Villanovan living musical dream

Elissa Vallano

All those interested in pursuing a career in the music industry know an enormous challenge awaits them. In a field as competitive as music, it seems impossible to believe that a young kid fresh out of college could have a chance in such a cut-throat business. On the contrary, that is a reality for one of our own. Matt Burnett, a senior at Villanova, has broken down the doors of the music industry and is paving the way for all of the determined young people determined to do the same.

Elissa Vallano: Did you grow up in Los Angeles?Matt Burnett: I grew up in Orange County – like the movie, but it’s nothing like that. I’ve lived in the same house my entire life. It’s a New England-style house with a white picket fence and everything, right in the middle of Southern California.

EV: Was music always a major part of your life?MB: Well, I started to play piano when I was 3 years old, and even though I stopped at 12, from then on I was always learning about music, playing music and listening to music. It was never something I really thought about, it’s just music was always there.

EV: What bands inspired you to make music your life?MB: It changes with age. When I was little, Michael Jackson was my hero, but now I just feel bad for the guy because he never grew up and he’s whacked out. Michael Jackson’s “Thriller” was my first album, and I listened to it over and over. Radiohead is like number one. Pearl Jam, Jeff Buckley, Weezer and Led Zeppelin were major influences. I like all kinds of music, but those bands really changed the way I thought about music. There’s music that doesn’t just sound good, it actually takes you somewhere else. My list of bands keeps going forever. Asking what my favorite music is is hard, because it’s like, what time of the day is it?

EV: When did you decide to start a record label?MB: It was Josh’s [from Something Corporate] idea to start the label. Even though he was in the band, it was something he really wanted to do. I could see how serious he was about it, so when Josh asked me to help him out I said yes. There was another guy involved with it in the beginning, but he couldn’t commit to the time and all of the responsibility that came along with running a label, so it’s just me and Josh. We have been friends for eight years, but most importantly, we think the same way about music. We know what moves us and what is valuable. We started our label during the spring of last year, and we have one band signed, and we have three others on the way. Because all of the money is coming out of our pockets, it takes longer than labels who started out with a lot of money. Our label has its own official website at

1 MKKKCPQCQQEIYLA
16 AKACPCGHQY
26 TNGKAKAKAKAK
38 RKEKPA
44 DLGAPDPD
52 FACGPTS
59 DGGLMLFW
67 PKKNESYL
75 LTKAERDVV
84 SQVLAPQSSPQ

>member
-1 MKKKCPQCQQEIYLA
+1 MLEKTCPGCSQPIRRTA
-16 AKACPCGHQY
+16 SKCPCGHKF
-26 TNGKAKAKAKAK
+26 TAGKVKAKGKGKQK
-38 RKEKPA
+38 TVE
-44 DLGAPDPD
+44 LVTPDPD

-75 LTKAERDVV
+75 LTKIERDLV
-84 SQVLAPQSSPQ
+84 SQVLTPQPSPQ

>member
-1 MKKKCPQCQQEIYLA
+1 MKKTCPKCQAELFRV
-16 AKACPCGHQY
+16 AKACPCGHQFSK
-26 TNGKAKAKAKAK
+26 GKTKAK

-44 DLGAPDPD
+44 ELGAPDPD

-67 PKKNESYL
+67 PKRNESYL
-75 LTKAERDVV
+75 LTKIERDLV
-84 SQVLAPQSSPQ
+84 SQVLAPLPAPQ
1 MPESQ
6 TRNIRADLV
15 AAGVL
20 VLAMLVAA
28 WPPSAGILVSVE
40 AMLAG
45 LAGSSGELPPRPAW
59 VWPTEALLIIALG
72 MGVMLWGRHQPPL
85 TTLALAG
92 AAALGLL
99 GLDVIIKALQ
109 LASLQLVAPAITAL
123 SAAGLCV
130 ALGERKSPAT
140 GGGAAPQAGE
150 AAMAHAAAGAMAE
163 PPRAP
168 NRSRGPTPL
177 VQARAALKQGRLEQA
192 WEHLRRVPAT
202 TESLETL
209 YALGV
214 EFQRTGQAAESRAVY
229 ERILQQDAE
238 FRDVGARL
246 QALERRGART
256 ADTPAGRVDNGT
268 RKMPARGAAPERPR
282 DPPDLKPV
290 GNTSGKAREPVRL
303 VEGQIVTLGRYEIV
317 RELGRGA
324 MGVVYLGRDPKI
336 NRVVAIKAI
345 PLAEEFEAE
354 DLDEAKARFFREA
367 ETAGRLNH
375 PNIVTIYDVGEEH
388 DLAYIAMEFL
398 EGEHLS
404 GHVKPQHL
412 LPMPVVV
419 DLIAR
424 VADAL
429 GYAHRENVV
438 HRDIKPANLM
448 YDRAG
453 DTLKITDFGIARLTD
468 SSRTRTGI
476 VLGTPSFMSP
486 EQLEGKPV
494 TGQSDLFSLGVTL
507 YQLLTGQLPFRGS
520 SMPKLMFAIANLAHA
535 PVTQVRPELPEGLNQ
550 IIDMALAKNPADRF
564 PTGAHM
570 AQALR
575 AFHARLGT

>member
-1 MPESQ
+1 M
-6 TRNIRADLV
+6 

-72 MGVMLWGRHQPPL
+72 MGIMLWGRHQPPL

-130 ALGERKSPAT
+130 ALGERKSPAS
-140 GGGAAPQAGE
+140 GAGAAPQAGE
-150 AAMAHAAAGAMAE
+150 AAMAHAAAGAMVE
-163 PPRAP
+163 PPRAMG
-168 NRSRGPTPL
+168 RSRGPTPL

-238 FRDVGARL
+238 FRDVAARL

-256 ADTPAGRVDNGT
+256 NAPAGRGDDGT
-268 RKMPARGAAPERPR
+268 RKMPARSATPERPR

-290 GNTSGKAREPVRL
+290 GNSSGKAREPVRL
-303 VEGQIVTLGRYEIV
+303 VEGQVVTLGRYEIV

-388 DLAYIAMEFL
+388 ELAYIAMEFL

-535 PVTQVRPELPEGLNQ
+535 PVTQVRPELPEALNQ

EV: You’ve been friends with the guys from Something Corporate for a while, so how do you feel about their success and new rock stardom?MB: It creeps me out, but in a cool way. It’s just really weird to be talking to one of them on the phone, then turn on the TV and see them. It wasn’t too long ago when I knew everyone at their concerts. Josh and I have been best friends for years, and I met the rest of the guys in the band through him. I’m actually on the track “Mulligan Goes To War” from their first album, listed next to the cellist and violinist. Here are these professional musicians, and I’m under “inspired shouting.” I used to head their street team and host their website. I got to know a lot of fans because of that, and I’ve seen their fan base grow, across the country, to Europe and Japan. Before, if people on the East Coast new about them it was because I told them, and now three years later they’re huge. It’s so great for them because they’ve worked hard for it. I always thought they were great, and now it’s like everyone else is catching on too.

EV: What are your plans after you graduate?MB: I’ll be working at MCA Records. I interned there, that’s Something Corporate’s record label. Then I’m going to just keep running the label, doing the music thing.

EV: Is there any advice you can give to those pursuing a career in the music industry?MB: Most importantly is who you know, so be persistent with getting to know people. You just have to be a squeaky wheel, basically. Send lots of e-mails and make lots of calls just to get to know people. It’s a buddy system, favors for favors. If someone wants to start a record label, they have to be in it 100 percent. It can’t be because of the money, because you won’t be making much, it has to be about the music. And you have to be patient, because a lot of doors won’t be opened to you, but then they come, and you feel wonderful.